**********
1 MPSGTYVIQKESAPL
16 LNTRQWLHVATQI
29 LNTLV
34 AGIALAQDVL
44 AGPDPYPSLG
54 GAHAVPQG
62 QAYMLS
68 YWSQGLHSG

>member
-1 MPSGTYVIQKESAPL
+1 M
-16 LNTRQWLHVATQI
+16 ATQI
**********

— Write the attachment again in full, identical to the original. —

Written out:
1 MPSGTYVIQKESAPL
16 LNTRQWLHVATQI
29 LNTLV
34 AGIALAQDVL
44 AGPDPYPSLG
54 GAHAVPQG
62 QAYMLS
68 YWSQGLHSG

>member
-1 MPSGTYVIQKESAPL
+1 M
-16 LNTRQWLHVATQI
+16 ATQI